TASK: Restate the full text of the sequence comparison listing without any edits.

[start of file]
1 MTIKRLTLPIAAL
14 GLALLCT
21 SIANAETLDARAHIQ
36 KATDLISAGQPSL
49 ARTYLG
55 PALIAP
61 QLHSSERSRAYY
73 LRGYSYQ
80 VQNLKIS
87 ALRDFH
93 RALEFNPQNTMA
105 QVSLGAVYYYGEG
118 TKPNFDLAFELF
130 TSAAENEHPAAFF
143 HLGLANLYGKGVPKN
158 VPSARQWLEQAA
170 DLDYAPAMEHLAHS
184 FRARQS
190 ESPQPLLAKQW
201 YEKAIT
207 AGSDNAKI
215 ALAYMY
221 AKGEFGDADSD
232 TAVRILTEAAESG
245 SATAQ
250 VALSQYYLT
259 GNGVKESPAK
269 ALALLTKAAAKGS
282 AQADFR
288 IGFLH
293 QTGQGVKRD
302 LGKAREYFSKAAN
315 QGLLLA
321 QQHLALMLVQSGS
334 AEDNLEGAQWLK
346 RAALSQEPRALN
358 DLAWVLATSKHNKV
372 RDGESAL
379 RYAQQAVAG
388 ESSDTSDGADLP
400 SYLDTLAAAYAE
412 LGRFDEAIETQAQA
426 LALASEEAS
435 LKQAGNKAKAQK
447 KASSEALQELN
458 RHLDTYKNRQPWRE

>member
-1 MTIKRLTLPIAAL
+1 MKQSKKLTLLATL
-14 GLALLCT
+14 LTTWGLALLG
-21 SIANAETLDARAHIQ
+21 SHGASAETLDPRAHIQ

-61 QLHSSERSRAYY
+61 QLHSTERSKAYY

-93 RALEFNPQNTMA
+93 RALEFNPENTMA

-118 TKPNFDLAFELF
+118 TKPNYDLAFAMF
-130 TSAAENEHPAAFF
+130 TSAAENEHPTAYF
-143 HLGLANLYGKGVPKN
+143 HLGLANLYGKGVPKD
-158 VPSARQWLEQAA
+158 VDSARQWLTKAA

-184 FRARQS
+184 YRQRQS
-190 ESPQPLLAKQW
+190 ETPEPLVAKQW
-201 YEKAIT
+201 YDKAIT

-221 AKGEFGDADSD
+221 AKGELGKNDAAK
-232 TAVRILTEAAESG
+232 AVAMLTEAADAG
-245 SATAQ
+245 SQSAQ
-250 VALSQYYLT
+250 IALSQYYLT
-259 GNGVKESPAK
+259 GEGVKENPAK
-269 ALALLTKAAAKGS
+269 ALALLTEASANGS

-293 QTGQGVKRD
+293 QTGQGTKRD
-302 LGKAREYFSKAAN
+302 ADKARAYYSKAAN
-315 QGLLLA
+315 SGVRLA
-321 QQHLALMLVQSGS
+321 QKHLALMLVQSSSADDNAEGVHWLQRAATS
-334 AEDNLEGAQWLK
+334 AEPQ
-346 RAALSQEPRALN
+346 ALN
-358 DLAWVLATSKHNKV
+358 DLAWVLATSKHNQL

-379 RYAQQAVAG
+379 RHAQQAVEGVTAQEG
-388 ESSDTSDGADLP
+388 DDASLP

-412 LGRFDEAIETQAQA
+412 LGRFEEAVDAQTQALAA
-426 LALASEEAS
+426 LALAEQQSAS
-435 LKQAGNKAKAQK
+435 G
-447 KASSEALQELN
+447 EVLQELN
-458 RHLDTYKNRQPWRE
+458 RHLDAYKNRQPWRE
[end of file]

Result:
1 MTIKRLTLPIAAL
14 GLALLCT
21 SIANAETLDARAHIQ
36 KATDLISAGQPSL
49 ARTYLG
55 PALIAP
61 QLHSSERSRAYY
73 LRGYSYQ
80 VQNLKIS
87 ALRDFH
93 RALEFNPQNTMA
105 QVSLGAVYYYGEG
118 TKPNFDLAFELF
130 TSAAENEHPAAFF
143 HLGLANLYGKGVPKN
158 VPSARQWLEQAA
170 DLDYAPAMEHLAHS
184 FRARQS
190 ESPQPLLAKQW
201 YEKAIT
207 AGSDNAKI
215 ALAYMY
221 AKGEFGDADSD
232 TAVRILTEAAESG
245 SATAQ
250 VALSQYYLT
259 GNGVKESPAK
269 ALALLTKAAAKGS
282 AQADFR
288 IGFLH
293 QTGQGVKRD
302 LGKAREYFSKAAN
315 QGLLLA
321 QQHLALMLVQSGS
334 AEDNLEGAQWLK
346 RAALSQEPRALN
358 DLAWVLATSKHNKV
372 RDGESAL
379 RYAQQAVAG
388 ESSDTSDGADLP
400 SYLDTLAAAYAE
412 LGRFDEAIETQAQA
426 LALASEEAS
435 LKQAGNKAKAQK
447 KASSEALQELN
458 RHLDTYKNRQPWRE

>member
-1 MTIKRLTLPIAAL
+1 MKQSKKLTLLATL
-14 GLALLCT
+14 LTTWGLALLG
-21 SIANAETLDARAHIQ
+21 SHGASAETLDPRAHIQ

-61 QLHSSERSRAYY
+61 QLHSTERSKAYY

-93 RALEFNPQNTMA
+93 RALEFNPENTMA

-118 TKPNFDLAFELF
+118 TKPNYDLAFAMF
-130 TSAAENEHPAAFF
+130 TSAAENEHPTAYF
-143 HLGLANLYGKGVPKN
+143 HLGLANLYGKGVPKD
-158 VPSARQWLEQAA
+158 VDSARQWLTKAA

-184 FRARQS
+184 YRQRQS
-190 ESPQPLLAKQW
+190 ETPEPLVAKQW
-201 YEKAIT
+201 YDKAIT

-221 AKGEFGDADSD
+221 AKGELGKNDAAK
-232 TAVRILTEAAESG
+232 AVAMLTEAADAG
-245 SATAQ
+245 SQSAQ
-250 VALSQYYLT
+250 IALSQYYLT
-259 GNGVKESPAK
+259 GEGVKENPAK
-269 ALALLTKAAAKGS
+269 ALALLTEASANGS

-293 QTGQGVKRD
+293 QTGQGTKRD
-302 LGKAREYFSKAAN
+302 ADKARAYYSKAAN
-315 QGLLLA
+315 SGVRLA
-321 QQHLALMLVQSGS
+321 QKHLALMLVQSSSADDNAEGVHWLQRAATS
-334 AEDNLEGAQWLK
+334 AEPQ
-346 RAALSQEPRALN
+346 ALN
-358 DLAWVLATSKHNKV
+358 DLAWVLATSKHNQL

-379 RYAQQAVAG
+379 RHAQQAVEGVTAQEG
-388 ESSDTSDGADLP
+388 DDASLP

-412 LGRFDEAIETQAQA
+412 LGRFEEAVDAQTQALAA
-426 LALASEEAS
+426 LALAEQQSAS
-435 LKQAGNKAKAQK
+435 G
-447 KASSEALQELN
+447 EVLQELN
-458 RHLDTYKNRQPWRE
+458 RHLDAYKNRQPWRE